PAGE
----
Image: MRI scanner
A new radiotherapy network will unite seven centres across the UK to pioneer the use of the latest technologies, creating a global hub for radiotherapy research.
The network, called RadNet, will aim to improve cancer survival by optimising and personalising radiotherapy. RadNet will accelerate the development of advanced radiotherapy techniques, challenging the boundaries of this mainstay treatment through world-first exploratory projects.
The Institute of Cancer Research, London, and The Royal Marsden NHS Foundation Trust will form part of the network, which will carry out innovative radiotherapy research – bridging the full spectrum from discovery science to translation clinical studies, with the goal of improving outcomes for a wide range of cancer patients.
Scientists at The Institute of Cancer Research (ICR) and The Royal Marsden will focus on research to understand how cancer cells respond to radiotherapy at the molecular level and how the immune system affects cancer’s response to radiotherapy. Through a series of clinical trial protocols, they will also develop and test new combinations of drugs, including immunotherapies, with radiotherapy.
Our Division of Radiotherapy and Imaging is investigating new imaging methods to diagnose cancer, and ways in which advances in technology and molecular biology can improve radiation treatment.
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Pioneers in developing radiotherapy as a cancer treatment
RadNet is underpinned by a £56 million programme from Cancer Research UK that was announced today (Monday).
The ICR has been a pioneer alongside The Royal Marsden in developing radiotherapy as a treatment for cancer since the beginning of the twentieth century. Today, over 130,000 patients are treated with radiotherapy on the NHS every year.
Research at the ICR led to the development of intensity-modulated radiotherapy (IMRT), allowing for much more precise delivery of the radiotherapy beam, improving its benefit and reducing side-effects.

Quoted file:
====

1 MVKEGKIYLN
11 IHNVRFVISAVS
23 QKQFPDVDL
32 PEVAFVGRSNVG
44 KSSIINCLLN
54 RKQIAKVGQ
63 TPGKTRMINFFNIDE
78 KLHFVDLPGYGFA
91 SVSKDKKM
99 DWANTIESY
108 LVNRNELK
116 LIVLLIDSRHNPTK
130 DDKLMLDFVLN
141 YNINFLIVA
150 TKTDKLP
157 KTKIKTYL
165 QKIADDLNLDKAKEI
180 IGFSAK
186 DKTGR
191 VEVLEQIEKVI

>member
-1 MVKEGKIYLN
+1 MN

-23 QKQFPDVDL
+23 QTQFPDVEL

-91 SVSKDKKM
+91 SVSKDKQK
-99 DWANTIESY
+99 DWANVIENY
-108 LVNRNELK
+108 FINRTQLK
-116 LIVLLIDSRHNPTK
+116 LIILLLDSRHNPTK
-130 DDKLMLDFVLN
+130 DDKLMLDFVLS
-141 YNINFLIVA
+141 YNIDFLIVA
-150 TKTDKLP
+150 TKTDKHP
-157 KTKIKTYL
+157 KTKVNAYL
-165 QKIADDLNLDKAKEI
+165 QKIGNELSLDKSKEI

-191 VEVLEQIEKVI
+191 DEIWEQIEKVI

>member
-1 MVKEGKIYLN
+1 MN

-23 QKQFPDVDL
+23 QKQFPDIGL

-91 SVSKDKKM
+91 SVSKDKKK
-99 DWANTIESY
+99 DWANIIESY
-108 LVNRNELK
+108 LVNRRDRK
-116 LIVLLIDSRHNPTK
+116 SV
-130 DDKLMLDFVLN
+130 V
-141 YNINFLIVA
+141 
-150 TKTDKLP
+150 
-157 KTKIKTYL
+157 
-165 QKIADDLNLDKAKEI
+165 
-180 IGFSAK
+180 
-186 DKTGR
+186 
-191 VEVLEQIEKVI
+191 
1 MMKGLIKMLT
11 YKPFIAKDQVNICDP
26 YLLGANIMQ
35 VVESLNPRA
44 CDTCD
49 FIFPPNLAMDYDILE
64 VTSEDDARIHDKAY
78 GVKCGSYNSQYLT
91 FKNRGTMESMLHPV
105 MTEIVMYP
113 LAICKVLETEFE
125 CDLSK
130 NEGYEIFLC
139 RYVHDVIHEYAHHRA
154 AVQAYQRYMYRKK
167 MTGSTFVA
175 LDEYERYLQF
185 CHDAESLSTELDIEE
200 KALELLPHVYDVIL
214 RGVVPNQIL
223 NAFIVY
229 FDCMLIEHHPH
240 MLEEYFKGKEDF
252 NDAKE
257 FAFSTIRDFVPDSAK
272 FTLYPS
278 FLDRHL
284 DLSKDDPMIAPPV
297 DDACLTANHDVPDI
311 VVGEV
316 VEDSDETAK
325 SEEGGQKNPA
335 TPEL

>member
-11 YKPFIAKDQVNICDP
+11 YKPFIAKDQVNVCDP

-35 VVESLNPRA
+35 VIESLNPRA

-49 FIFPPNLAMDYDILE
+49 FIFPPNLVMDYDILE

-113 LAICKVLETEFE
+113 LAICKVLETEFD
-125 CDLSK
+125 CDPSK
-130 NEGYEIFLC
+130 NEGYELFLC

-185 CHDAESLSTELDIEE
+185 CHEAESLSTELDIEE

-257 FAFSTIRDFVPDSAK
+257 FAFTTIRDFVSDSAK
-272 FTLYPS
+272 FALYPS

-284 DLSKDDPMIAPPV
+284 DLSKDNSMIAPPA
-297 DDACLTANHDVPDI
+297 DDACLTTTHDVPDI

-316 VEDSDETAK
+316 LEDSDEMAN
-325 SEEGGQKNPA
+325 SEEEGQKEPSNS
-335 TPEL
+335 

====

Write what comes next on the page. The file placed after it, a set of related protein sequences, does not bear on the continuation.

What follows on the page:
Last year the first patient in the UK was treated on the revolutionary new MR Linac at the ICR and The Royal Marsden. The MR Linac tracks tumours in real-time for more accurate radiotherapy treatments. The ICR and The Royal Marsden, together a world-leader in clinical research, have been actively developing the technology for several years.
Great boost to research into the effects of radiotherapy
The other centres in the new research network include the Universities of Cambridge, Glasgow, Leeds, Manchester and Oxford, and the Cancer Research UK City of London Centre (a partnership between Queen Mary University of London, University College London, Kings College London and the Francis Crick Institute).
Professor Kevin Harrington, Joint Head of the Division of Radiotherapy and Imaging at the ICR and Consultant Clinical Oncologist at The Royal Marsden, said:
“The ICR, working with The Royal Marsden, has made great contributions to the development of radiotherapy, for more than a century. As a member of the new UK-wide network of radiotherapy research, RadNet, we will continue to build on our ground-breaking work in this area.
“The new network will give a great boost to our research into the effects of radiotherapy. Specifically, we will focus on how the response to radiation in cancer cells and the tissue surrounding tumours can empower the patient’s own immune system to attack their disease – improving the benefits and reducing the side effects of radiotherapy for the many people who receive it as part of their cancer treatment.”
Michelle Mitchell, chief executive of Cancer Research UK, said:
“Radiotherapy is a cornerstone of cancer medicine, with around 4 in 10 patients receiving it as part of their treatment. The launch of our network marks a new era of radiotherapy research in the UK. Scientists will combine advances in our understanding of cancer biology with cutting-edge technology to make this treatment more precise and effective than ever before”.